Tuesday, August 11, 2009

Time To Ante Up

Richard Rodier, hired legal gun and mouthpiece for Jim Balsillie, famously (or infamously, depending on your perspective) called the legal situation surrounding the bankruptcy of the Phoenix Coyotes "a lawyers wet dream". After reading through the bid procedure order issued by Judge Redfield Baum's bankruptcy court, I would have to agree with Rodier. This case is rife with legal arguments that could go on for years, and every lawyer associated with each side has to believe they have hit the jackpot when it comes to billable hours on this one. Motions and counter-motions are being filed by each side in an attempt to bolster their position before the auction date on September 10th, and James Mirtle in his On the Rink blog has outlined the NHL's initial response to the Balsillie camp and their claims that Balsillie and PSE should be allowed to bid on the Coyotes. One thing we can count on is that there will be more and numerous filings to come.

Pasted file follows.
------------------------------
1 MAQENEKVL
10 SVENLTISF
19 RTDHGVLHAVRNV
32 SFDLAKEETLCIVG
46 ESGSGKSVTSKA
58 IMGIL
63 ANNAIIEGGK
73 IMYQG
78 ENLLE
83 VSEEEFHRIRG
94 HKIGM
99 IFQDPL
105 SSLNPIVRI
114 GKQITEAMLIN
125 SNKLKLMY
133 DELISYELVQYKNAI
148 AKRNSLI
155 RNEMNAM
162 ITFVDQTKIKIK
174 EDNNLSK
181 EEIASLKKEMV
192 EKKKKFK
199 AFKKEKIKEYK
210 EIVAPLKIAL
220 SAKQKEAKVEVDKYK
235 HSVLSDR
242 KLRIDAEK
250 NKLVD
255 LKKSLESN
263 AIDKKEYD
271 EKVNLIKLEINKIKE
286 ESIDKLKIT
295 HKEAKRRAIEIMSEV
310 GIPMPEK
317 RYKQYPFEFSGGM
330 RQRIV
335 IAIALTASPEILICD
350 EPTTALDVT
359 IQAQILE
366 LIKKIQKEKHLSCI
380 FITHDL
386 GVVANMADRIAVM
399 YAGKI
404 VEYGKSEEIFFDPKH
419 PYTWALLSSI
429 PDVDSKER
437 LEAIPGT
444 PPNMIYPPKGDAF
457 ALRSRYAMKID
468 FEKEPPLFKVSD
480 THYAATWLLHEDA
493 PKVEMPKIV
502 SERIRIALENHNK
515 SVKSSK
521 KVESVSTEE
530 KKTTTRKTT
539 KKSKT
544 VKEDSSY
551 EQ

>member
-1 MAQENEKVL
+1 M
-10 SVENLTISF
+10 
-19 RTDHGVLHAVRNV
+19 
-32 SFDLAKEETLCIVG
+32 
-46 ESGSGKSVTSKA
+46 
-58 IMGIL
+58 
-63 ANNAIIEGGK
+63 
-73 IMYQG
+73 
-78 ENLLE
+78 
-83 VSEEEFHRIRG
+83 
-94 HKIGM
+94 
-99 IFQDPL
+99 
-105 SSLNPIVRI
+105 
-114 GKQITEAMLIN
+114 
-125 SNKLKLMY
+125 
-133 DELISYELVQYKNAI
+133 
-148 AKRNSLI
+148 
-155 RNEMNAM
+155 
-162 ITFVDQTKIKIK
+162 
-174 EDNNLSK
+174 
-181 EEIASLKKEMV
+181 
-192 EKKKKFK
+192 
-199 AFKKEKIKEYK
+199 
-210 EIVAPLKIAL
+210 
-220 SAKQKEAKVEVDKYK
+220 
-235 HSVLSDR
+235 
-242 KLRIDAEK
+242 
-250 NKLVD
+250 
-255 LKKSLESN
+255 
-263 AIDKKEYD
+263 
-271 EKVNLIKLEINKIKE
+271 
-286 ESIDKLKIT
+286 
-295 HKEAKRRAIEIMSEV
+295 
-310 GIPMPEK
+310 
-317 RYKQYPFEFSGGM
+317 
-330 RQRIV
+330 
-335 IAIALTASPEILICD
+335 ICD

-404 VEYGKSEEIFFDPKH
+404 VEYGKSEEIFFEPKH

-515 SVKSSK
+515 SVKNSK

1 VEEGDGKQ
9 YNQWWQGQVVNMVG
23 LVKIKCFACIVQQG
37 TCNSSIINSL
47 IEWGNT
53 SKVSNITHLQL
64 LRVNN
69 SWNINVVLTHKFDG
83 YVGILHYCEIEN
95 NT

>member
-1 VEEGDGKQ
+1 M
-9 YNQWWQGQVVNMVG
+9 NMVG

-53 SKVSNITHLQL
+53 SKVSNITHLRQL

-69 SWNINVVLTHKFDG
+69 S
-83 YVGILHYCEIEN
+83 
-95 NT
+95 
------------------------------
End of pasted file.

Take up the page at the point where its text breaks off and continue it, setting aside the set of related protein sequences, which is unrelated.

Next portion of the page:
After reading the bid procedure order, there were some salient points that emerged that bear emphasis. First, any bidder has to complete a standard NHL ownership application and submit it to the NHL as well as a confidentiality agreement (whoops- somebody tell Jerry Moyes' attorneys), and a term sheet outlining the proposed bid. The delivered documents qualify the party as an "Acceptable Potential Bidder" for the purposes of the bankruptcy court. Each Acceptable Potential Bidder must submit their bid to the court by August 25th accompanied by a purchase agreement which will constitute an irrevocable offer to buy the assets. The money clause in this part of the order is,

"The purchase Agreement shall include as a condition of the
Debtors obligation to consummate the sale of the acquired business, approval
by the NHL under the Constitution of the NHL (the "NHL Constitution"), the
by-laws of the NHL (the "NHL by-laws") and all other applicable